The simplest way to understand the term capitalized cost reduction – also sometimes called “cap cost reduction” – is as a down payment on your leased vehicle. When you buy a car, you make a down payment to reduce the amount still due on the auto loan. Similarly, when you lease a car, any cash down payment reduces the amount being financed under the lease. The terms “capitalized cost reduction” and “down payment” are virtually interchangeable, but one applies to car leasing, while the other applies to car purchasing.
The term “capitalized cost” is somewhat archaic sounding, because it is a holdover from the days when the practice of auto leasing was used strictly for business purposes or commercial vehicles. In those days, the auto lease needed to be declared on taxes the same way business equipment would be – as a cost to the business that was capitalized over a term. “Cap cost” for a leased vehicle includes the negotiated price, plus any fees or taxes that will be included in the financed amount (i.e., whatever was not paid in cash upon signing). If you were applying for a car loan, that would be called the “financed amount” of the loan.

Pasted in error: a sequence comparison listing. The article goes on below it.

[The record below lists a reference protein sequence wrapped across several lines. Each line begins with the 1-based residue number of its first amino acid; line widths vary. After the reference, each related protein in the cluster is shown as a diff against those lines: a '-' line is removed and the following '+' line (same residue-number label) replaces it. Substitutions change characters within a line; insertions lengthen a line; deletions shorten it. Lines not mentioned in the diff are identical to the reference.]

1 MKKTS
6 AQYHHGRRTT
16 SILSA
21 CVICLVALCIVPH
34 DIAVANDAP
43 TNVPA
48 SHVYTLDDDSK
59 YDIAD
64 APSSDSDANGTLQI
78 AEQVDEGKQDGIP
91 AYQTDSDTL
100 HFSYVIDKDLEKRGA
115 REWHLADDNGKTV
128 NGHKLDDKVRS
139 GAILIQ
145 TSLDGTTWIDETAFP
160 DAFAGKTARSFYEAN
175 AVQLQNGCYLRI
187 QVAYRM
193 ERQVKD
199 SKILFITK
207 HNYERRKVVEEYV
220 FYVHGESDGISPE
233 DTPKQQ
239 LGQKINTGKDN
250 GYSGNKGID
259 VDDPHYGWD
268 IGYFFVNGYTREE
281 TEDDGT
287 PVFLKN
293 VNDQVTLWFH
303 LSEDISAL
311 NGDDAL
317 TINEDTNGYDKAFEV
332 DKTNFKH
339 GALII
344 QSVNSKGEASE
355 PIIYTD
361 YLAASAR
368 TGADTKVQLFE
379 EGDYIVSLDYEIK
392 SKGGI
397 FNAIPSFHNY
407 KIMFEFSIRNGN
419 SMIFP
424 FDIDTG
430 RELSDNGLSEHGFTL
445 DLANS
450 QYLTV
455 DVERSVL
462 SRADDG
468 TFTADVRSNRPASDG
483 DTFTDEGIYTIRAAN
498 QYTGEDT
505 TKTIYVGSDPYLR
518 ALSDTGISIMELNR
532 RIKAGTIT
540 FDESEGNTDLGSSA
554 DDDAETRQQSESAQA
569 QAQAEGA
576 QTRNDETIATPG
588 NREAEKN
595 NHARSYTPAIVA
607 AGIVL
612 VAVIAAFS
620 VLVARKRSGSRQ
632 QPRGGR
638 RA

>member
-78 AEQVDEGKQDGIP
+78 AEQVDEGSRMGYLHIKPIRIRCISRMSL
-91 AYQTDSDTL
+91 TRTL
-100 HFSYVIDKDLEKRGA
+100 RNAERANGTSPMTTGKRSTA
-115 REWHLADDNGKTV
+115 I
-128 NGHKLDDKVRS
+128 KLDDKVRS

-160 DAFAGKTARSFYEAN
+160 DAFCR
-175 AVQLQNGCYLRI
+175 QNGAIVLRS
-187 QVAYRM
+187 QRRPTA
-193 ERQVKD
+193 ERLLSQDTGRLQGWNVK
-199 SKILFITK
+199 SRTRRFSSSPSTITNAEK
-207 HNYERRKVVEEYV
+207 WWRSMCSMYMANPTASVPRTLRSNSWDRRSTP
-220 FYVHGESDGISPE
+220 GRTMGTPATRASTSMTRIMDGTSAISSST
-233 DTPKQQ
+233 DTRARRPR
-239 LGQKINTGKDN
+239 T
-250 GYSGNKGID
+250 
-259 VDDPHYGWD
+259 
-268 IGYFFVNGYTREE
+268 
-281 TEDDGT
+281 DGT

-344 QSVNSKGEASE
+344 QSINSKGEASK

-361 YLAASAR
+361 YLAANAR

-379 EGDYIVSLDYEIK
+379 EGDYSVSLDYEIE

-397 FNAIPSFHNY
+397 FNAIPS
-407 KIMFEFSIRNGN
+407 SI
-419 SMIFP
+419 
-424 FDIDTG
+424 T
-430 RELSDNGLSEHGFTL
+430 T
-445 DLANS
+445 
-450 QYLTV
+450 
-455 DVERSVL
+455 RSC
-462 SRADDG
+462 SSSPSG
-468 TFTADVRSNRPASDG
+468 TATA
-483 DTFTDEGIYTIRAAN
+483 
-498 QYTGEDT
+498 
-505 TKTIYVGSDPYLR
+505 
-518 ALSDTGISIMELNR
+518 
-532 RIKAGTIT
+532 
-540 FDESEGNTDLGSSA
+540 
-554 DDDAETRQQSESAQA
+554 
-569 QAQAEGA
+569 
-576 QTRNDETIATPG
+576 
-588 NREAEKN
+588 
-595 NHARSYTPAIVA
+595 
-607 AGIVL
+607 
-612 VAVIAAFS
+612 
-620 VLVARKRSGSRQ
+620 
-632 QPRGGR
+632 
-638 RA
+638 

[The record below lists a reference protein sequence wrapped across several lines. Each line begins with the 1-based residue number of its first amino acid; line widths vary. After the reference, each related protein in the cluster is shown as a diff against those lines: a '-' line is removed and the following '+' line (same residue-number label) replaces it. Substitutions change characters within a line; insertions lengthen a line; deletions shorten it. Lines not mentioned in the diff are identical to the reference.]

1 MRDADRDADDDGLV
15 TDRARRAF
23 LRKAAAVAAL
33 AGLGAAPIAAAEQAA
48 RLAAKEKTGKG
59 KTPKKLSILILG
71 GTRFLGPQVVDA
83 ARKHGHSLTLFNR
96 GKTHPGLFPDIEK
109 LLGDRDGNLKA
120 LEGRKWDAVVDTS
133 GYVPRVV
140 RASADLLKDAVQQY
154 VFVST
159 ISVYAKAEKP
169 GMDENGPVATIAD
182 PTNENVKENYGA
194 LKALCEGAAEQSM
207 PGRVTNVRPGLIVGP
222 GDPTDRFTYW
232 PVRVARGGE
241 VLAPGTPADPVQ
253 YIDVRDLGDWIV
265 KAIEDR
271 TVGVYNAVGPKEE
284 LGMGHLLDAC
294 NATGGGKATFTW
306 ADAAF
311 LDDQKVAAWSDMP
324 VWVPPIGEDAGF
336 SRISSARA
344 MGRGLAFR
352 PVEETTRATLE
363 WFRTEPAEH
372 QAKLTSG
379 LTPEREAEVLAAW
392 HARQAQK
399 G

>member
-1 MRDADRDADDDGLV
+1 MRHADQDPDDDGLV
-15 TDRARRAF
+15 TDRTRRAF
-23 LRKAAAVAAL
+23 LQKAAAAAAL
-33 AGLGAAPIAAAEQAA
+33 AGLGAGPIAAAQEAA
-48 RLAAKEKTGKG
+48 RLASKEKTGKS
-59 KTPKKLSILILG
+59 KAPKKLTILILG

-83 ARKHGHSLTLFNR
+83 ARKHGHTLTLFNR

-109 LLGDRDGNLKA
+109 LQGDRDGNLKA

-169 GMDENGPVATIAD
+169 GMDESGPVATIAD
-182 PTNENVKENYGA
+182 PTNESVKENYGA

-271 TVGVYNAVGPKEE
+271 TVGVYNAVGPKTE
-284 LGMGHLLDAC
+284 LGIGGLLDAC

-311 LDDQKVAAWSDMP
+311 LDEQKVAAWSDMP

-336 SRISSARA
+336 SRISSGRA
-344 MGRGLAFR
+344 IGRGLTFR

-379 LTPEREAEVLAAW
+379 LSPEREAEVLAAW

A cap cost reduction, or capitalized cost reduction, is simply the down payment that you make against your car lease. It may also be called “cash due at signing.” It is important to understand that the cap cost reduction is not a security deposit, and will not be returned to you at the end of the lease. It is a form of prepayment on the total amount of the lease, which will serve to reduce your monthly payments because it reduces the differential between the net capitalized cost (gross capitalized amount of the purchase, minus the cap cost reduction) and the residual value of the vehicle at the end of your lease. This will result in lower monthly payments for you during the term of your lease.